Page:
Bessels Emil

(03.06.1847 - 30.03.1888)

German Jewish physician, Arctic explorer.

Born in Heidelberg, Germany, he studied medicine and natural sciences in his hometown and Jena, and spent most of his academic career at the Smithsonian Institution.

In 1869, at the suggestion of Augustus Petermann, he joined the Arctic expedition with the aim of exploring the islands of Spitsbergen and Novaya Zemlya and exploring the ocean in their vicinity. Due to unfavorable ice conditions, only the first destination was reached. During the expedition, hydrographic measurements were carried out and the influence of the Gulf Stream on the climate of the east coast of Spitsbergen was demonstrated.

After returning from an expedition in 1870, Bessels as a surgeon participated in the Franco-Prussian war. For his military service, he was awarded the public praise of the Grand Duke of Baden.

In 1871, Bessel as a ship doctor and head of scientific research joined the expedition of the American Arctic explorer Charles Francis Hall on the ship Polaris. He and Hall soon came into conflict because of the control over the scientific research on the expedition. When Hall fell ill in October 1871, Bessel stayed at the bedside for several days, ostensibly to administer the treatment.   However, Hall suspected that Bessel hunted him and refused to make further contacts.

After the death of Hall, Bessels was among those who remained on the ship squeezed in ice while most of the crew headed south on the ice. Bessel and his party after wintering, too, were forced to leave the ship. As a result, both groups were saved by whalers and arrived in the United States in 1873.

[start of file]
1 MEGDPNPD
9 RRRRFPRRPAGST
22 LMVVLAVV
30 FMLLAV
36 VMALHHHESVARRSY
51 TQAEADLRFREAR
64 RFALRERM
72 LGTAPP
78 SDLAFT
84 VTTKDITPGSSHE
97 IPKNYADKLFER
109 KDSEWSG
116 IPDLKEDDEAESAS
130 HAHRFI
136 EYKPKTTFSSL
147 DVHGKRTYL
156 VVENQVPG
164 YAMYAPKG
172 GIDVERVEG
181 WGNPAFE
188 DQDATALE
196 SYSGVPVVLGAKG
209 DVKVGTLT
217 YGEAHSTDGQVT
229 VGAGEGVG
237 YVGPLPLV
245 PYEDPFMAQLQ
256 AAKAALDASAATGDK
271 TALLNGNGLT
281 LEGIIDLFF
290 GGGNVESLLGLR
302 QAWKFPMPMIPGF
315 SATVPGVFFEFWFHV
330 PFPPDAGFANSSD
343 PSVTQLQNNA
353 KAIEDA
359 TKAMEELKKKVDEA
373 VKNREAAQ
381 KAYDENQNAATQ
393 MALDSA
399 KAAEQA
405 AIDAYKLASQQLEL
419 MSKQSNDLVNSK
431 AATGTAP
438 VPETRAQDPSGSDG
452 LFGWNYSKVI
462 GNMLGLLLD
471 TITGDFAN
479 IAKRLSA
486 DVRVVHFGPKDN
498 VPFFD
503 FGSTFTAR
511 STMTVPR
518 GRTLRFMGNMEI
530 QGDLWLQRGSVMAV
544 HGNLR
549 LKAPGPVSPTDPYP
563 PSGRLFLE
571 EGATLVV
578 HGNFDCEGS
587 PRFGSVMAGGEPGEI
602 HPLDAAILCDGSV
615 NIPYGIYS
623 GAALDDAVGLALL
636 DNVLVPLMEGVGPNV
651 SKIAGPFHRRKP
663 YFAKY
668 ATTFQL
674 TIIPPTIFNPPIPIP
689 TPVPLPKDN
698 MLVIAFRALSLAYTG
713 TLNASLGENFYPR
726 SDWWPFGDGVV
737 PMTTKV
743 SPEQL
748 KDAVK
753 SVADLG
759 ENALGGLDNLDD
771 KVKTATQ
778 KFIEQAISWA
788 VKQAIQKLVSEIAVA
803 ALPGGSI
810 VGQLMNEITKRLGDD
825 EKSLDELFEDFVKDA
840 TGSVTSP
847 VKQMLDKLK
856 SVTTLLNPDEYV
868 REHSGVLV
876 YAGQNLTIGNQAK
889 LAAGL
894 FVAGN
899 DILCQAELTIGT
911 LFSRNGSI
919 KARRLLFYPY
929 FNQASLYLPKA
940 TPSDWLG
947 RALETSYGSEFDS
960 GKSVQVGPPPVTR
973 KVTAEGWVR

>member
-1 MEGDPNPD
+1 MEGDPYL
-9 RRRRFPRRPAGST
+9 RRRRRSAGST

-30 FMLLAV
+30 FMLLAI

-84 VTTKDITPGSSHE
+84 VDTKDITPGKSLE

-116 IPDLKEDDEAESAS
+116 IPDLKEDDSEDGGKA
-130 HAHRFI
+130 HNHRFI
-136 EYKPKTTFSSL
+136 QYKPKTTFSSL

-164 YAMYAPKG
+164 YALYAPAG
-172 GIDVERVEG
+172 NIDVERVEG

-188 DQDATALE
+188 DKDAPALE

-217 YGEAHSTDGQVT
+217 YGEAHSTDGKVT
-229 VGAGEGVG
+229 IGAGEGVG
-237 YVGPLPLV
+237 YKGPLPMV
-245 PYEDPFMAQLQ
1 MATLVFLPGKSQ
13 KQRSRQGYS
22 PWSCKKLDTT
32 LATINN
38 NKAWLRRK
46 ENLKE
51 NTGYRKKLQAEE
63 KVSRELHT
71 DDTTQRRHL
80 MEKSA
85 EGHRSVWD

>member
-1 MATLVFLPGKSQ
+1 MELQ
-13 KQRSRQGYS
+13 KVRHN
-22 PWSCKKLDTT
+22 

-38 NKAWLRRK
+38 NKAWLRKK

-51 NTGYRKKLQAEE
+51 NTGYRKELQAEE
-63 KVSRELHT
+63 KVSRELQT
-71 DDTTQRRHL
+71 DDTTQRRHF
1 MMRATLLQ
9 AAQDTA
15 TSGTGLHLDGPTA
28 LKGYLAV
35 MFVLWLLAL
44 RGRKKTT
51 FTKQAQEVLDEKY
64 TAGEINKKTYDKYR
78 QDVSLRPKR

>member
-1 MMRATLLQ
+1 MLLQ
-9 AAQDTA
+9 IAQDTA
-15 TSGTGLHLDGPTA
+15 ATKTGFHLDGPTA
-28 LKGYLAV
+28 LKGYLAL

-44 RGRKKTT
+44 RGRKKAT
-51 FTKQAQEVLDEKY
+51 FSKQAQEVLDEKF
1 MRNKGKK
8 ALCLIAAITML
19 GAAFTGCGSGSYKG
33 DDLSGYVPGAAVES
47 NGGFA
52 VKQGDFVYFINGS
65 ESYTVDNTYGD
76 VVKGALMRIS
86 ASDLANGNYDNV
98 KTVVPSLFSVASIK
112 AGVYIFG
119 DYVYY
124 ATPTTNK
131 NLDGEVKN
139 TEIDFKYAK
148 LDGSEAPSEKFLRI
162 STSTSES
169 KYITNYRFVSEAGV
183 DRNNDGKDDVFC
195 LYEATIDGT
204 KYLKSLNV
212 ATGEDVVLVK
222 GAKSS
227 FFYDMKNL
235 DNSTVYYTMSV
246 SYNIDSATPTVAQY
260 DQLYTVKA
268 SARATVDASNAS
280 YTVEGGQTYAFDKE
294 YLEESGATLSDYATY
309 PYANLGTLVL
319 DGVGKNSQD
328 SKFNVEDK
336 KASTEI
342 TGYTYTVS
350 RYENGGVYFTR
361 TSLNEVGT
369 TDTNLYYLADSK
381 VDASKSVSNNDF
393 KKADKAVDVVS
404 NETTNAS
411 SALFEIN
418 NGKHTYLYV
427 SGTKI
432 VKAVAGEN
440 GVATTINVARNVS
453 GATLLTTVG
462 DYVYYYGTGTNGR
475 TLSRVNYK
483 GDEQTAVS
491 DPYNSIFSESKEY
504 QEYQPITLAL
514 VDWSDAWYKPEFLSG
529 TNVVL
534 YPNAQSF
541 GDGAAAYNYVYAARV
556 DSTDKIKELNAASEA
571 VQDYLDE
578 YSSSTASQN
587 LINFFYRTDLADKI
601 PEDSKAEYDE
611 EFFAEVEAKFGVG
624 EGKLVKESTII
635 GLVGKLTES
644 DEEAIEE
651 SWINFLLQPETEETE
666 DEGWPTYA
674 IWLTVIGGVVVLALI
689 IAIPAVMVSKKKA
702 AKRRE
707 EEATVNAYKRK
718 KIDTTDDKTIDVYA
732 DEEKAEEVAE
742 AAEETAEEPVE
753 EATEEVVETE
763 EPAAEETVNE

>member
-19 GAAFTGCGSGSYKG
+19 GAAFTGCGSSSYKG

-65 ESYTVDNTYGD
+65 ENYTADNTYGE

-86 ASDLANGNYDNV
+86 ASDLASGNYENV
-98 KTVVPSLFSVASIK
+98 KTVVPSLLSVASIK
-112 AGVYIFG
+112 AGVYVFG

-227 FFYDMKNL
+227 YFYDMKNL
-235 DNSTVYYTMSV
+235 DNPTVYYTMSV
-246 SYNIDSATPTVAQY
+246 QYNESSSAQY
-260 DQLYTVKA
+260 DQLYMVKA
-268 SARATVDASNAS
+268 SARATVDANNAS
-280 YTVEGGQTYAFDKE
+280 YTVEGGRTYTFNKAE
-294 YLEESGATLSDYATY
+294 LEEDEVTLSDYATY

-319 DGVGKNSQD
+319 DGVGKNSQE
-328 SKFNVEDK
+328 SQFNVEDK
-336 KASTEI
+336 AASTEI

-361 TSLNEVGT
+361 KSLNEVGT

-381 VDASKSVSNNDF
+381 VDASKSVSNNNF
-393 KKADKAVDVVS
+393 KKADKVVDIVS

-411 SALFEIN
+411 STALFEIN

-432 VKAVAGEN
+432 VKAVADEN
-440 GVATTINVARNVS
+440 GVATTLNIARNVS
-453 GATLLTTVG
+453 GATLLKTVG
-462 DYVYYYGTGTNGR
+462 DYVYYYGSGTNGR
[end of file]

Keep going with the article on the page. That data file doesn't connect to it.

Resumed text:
Bessel and other surviving members of the expedition’s crew were interrogated by the naval commission to investigate the events leading to Hall’s death. The commission concluded that Hall died of natural causes and that Bessel had done his best to save him.

However, there was no absolute certainty that Bessels was innocent, and almost 100 years later, in 1969, Hall’s body, buried in Greenland, was exhumed: tests showed signs of arsenic in the bones and tissues.


Bergfriedhof Cemetery (Mountain) in Heidelberg


In the 1870s, Bessel served at the Smithsonian Institution in Washington, where he worked on the preparation of the publication of the scientific results of the expedition. It was planned to publish 3 volumes, but only the first volume, Physical Observations, was released. In 1885, the manuscripts died in a fire.

Later, Bessel thought about conducting his own Arctic expedition, but eventually abandoned this intention.

Bessel died of a stroke in Stuttgart. He was buried in Heidelberg in the cemetery of Bergfriedhof Heidelberg.

Cape and glacier on the northeast coast of the Barents Island, Spitsbergen. The coordinates are 78° 32'N  21° 33'E.


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